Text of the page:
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The English naturalist William Burchell explored the interior of southern Africa from 1811 to 1815, travelling in an ox cart of his own unique design. He devised or adapted numerous techniques for the preservation in the field of different categories of natural history specimens, and collected over 63,000 specimens. He also made many detailed geographical, ecological and ethnographical notes of the regions through which he passed. The expedition exemplified the shift taking place in the scientific world from armchair to field-based investigation of the natural world, in which human populations, animals and plants were to be observed in their native landscapes.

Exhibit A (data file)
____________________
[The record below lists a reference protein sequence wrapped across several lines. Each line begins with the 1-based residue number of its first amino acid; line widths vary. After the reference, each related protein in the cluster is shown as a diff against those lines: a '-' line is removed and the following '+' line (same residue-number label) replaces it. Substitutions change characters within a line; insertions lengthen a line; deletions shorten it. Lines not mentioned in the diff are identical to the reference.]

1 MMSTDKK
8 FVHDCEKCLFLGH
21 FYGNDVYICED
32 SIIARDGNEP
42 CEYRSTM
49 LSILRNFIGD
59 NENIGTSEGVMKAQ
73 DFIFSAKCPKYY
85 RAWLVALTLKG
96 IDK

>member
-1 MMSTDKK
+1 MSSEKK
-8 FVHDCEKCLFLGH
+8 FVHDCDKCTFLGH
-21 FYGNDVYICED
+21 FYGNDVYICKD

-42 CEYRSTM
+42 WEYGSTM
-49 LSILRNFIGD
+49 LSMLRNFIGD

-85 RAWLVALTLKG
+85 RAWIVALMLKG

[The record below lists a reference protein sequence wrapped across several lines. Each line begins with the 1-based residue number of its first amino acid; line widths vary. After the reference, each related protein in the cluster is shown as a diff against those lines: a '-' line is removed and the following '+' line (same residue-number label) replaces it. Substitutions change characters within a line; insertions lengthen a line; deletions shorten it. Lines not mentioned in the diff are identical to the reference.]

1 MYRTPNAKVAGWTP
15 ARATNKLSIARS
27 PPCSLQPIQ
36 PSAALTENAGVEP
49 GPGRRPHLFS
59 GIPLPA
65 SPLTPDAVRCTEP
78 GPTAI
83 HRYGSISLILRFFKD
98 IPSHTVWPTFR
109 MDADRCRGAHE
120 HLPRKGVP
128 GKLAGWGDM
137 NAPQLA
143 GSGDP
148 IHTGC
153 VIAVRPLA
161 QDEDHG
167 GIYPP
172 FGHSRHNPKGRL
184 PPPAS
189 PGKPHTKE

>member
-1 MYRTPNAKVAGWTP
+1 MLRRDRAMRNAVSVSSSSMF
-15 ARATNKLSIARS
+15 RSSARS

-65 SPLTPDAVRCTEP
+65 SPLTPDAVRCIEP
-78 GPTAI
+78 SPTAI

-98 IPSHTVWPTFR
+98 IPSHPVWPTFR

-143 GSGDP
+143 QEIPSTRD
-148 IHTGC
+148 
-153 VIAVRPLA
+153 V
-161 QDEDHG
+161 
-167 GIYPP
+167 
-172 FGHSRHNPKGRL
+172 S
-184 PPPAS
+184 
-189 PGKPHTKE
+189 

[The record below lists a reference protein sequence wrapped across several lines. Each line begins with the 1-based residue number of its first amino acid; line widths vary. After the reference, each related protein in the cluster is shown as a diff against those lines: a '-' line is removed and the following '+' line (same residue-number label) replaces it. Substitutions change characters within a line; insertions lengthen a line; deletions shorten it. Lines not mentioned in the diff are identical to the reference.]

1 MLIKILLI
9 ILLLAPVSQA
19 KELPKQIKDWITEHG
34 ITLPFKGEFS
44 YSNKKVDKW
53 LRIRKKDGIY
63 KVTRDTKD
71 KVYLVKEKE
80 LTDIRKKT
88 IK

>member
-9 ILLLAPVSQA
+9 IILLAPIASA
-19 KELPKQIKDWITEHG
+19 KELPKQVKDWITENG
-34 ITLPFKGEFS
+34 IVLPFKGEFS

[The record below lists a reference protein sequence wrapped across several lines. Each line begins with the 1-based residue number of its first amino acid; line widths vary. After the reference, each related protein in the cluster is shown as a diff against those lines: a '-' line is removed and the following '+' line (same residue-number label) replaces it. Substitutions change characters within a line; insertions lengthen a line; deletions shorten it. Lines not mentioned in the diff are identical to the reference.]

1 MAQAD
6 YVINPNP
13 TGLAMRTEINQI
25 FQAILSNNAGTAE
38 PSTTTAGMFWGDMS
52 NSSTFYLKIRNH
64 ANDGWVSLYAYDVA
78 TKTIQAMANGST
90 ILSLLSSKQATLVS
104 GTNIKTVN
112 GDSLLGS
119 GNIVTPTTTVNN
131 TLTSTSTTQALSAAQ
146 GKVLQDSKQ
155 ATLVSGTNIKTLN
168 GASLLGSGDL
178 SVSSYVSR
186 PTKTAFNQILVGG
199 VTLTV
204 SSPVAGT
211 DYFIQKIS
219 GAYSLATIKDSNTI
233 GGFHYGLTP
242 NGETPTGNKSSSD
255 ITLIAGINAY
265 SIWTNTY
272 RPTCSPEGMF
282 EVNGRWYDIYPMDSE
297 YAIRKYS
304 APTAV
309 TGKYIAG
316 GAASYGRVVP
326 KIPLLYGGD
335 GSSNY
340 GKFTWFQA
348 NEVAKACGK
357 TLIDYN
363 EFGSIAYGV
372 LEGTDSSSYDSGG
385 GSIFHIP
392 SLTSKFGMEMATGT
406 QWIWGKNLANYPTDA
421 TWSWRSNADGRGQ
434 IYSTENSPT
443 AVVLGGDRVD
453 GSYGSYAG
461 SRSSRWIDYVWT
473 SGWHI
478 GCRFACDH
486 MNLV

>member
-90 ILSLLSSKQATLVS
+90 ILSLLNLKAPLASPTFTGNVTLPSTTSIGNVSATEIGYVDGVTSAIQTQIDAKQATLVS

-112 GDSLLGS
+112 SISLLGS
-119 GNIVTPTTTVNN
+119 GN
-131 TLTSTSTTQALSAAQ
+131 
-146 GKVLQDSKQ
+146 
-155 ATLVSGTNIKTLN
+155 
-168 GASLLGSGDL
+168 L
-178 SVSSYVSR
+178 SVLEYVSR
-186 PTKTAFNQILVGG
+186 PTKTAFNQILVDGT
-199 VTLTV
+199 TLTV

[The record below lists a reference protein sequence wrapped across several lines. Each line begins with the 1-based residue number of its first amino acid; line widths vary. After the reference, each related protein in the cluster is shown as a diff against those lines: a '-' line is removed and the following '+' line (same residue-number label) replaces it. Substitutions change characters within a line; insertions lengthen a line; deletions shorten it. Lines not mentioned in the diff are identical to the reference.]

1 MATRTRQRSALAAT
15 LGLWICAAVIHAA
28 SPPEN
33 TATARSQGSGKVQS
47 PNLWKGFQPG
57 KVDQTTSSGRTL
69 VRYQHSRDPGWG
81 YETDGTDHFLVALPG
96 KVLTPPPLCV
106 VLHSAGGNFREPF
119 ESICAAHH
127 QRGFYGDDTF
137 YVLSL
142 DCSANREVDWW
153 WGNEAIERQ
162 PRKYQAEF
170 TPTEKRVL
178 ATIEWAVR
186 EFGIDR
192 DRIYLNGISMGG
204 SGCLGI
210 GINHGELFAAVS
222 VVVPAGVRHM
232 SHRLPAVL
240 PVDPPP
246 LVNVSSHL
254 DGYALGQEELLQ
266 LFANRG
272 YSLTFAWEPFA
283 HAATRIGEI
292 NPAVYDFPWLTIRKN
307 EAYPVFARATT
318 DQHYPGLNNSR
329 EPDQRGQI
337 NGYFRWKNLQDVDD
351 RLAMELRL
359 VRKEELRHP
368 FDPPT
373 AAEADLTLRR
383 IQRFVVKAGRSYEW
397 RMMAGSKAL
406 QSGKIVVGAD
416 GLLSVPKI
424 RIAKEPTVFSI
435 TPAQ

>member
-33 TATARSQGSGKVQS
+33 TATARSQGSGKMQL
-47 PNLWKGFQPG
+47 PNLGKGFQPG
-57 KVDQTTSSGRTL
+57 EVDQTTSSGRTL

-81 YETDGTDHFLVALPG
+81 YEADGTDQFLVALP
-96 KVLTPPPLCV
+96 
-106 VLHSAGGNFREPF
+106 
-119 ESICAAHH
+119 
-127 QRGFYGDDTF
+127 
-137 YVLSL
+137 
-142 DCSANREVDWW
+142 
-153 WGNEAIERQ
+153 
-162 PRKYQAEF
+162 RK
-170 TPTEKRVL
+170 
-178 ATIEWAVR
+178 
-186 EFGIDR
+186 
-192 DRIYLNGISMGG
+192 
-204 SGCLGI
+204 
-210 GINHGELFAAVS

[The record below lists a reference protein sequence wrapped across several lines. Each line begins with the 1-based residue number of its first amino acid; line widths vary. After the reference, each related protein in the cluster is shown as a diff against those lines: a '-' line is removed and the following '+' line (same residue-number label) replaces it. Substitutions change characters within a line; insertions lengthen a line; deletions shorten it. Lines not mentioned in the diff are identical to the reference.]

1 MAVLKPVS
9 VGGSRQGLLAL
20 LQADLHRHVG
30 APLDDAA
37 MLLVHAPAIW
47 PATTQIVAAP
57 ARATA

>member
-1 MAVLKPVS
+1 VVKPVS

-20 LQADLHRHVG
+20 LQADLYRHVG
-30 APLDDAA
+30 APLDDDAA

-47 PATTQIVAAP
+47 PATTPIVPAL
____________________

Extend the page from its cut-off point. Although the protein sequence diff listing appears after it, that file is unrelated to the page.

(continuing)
In: Naturalists in the Field